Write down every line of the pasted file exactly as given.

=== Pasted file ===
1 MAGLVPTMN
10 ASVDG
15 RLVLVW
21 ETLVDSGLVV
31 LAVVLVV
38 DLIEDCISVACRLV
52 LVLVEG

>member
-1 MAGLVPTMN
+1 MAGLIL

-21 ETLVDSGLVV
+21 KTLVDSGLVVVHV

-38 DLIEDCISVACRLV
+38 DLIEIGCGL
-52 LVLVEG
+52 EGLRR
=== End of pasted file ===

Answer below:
1 MAGLVPTMN
10 ASVDG
15 RLVLVW
21 ETLVDSGLVV
31 LAVVLVV
38 DLIEDCISVACRLV
52 LVLVEG

>member
-1 MAGLVPTMN
+1 MAGLIL

-21 ETLVDSGLVV
+21 KTLVDSGLVVVHV

-38 DLIEDCISVACRLV
+38 DLIEIGCGL
-52 LVLVEG
+52 EGLRR